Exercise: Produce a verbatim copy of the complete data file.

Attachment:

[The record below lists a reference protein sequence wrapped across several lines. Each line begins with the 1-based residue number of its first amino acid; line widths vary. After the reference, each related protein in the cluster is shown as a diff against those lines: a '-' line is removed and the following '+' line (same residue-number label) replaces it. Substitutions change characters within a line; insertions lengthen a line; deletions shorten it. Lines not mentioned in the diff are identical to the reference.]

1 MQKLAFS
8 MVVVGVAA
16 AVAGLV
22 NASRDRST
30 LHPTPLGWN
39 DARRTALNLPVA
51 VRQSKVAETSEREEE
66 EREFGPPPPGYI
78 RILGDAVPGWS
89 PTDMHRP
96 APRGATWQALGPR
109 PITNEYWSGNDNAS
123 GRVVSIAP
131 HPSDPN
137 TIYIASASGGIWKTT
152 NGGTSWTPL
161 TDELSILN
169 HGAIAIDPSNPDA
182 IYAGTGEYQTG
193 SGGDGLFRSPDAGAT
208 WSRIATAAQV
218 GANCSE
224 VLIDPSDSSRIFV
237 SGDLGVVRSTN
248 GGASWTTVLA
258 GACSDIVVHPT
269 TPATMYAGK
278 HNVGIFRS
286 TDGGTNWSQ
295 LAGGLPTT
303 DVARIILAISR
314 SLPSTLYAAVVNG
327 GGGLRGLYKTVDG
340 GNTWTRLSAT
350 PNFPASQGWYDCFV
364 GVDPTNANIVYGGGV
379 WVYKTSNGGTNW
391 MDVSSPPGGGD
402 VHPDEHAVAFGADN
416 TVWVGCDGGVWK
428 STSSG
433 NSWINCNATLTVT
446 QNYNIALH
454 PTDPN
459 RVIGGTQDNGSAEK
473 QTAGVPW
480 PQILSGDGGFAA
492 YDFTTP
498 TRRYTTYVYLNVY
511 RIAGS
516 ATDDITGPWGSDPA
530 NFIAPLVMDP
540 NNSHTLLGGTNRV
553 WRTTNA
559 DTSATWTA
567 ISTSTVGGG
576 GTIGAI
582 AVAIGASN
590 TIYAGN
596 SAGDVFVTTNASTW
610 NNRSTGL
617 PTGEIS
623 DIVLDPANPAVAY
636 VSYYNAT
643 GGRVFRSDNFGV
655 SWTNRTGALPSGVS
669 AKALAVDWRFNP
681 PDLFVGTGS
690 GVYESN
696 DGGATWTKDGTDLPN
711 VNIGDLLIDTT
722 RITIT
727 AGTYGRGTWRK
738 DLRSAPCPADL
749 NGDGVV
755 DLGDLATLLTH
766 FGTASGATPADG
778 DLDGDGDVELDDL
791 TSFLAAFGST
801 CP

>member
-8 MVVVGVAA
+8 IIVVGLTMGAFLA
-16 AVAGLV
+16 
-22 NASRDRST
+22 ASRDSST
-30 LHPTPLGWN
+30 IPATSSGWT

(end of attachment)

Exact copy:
[The record below lists a reference protein sequence wrapped across several lines. Each line begins with the 1-based residue number of its first amino acid; line widths vary. After the reference, each related protein in the cluster is shown as a diff against those lines: a '-' line is removed and the following '+' line (same residue-number label) replaces it. Substitutions change characters within a line; insertions lengthen a line; deletions shorten it. Lines not mentioned in the diff are identical to the reference.]

1 MQKLAFS
8 MVVVGVAA
16 AVAGLV
22 NASRDRST
30 LHPTPLGWN
39 DARRTALNLPVA
51 VRQSKVAETSEREEE
66 EREFGPPPPGYI
78 RILGDAVPGWS
89 PTDMHRP
96 APRGATWQALGPR
109 PITNEYWSGNDNAS
123 GRVVSIAP
131 HPSDPN
137 TIYIASASGGIWKTT
152 NGGTSWTPL
161 TDELSILN
169 HGAIAIDPSNPDA
182 IYAGTGEYQTG
193 SGGDGLFRSPDAGAT
208 WSRIATAAQV
218 GANCSE
224 VLIDPSDSSRIFV
237 SGDLGVVRSTN
248 GGASWTTVLA
258 GACSDIVVHPT
269 TPATMYAGK
278 HNVGIFRS
286 TDGGTNWSQ
295 LAGGLPTT
303 DVARIILAISR
314 SLPSTLYAAVVNG
327 GGGLRGLYKTVDG
340 GNTWTRLSAT
350 PNFPASQGWYDCFV
364 GVDPTNANIVYGGGV
379 WVYKTSNGGTNW
391 MDVSSPPGGGD
402 VHPDEHAVAFGADN
416 TVWVGCDGGVWK
428 STSSG
433 NSWINCNATLTVT
446 QNYNIALH
454 PTDPN
459 RVIGGTQDNGSAEK
473 QTAGVPW
480 PQILSGDGGFAA
492 YDFTTP
498 TRRYTTYVYLNVY
511 RIAGS
516 ATDDITGPWGSDPA
530 NFIAPLVMDP
540 NNSHTLLGGTNRV
553 WRTTNA
559 DTSATWTA
567 ISTSTVGGG
576 GTIGAI
582 AVAIGASN
590 TIYAGN
596 SAGDVFVTTNASTW
610 NNRSTGL
617 PTGEIS
623 DIVLDPANPAVAY
636 VSYYNAT
643 GGRVFRSDNFGV
655 SWTNRTGALPSGVS
669 AKALAVDWRFNP
681 PDLFVGTGS
690 GVYESN
696 DGGATWTKDGTDLPN
711 VNIGDLLIDTT
722 RITIT
727 AGTYGRGTWRK
738 DLRSAPCPADL
749 NGDGVV
755 DLGDLATLLTH
766 FGTASGATPADG
778 DLDGDGDVELDDL
791 TSFLAAFGST
801 CP

>member
-8 MVVVGVAA
+8 IIVVGLTMGAFLA
-16 AVAGLV
+16 
-22 NASRDRST
+22 ASRDSST
-30 LHPTPLGWN
+30 IPATSSGWT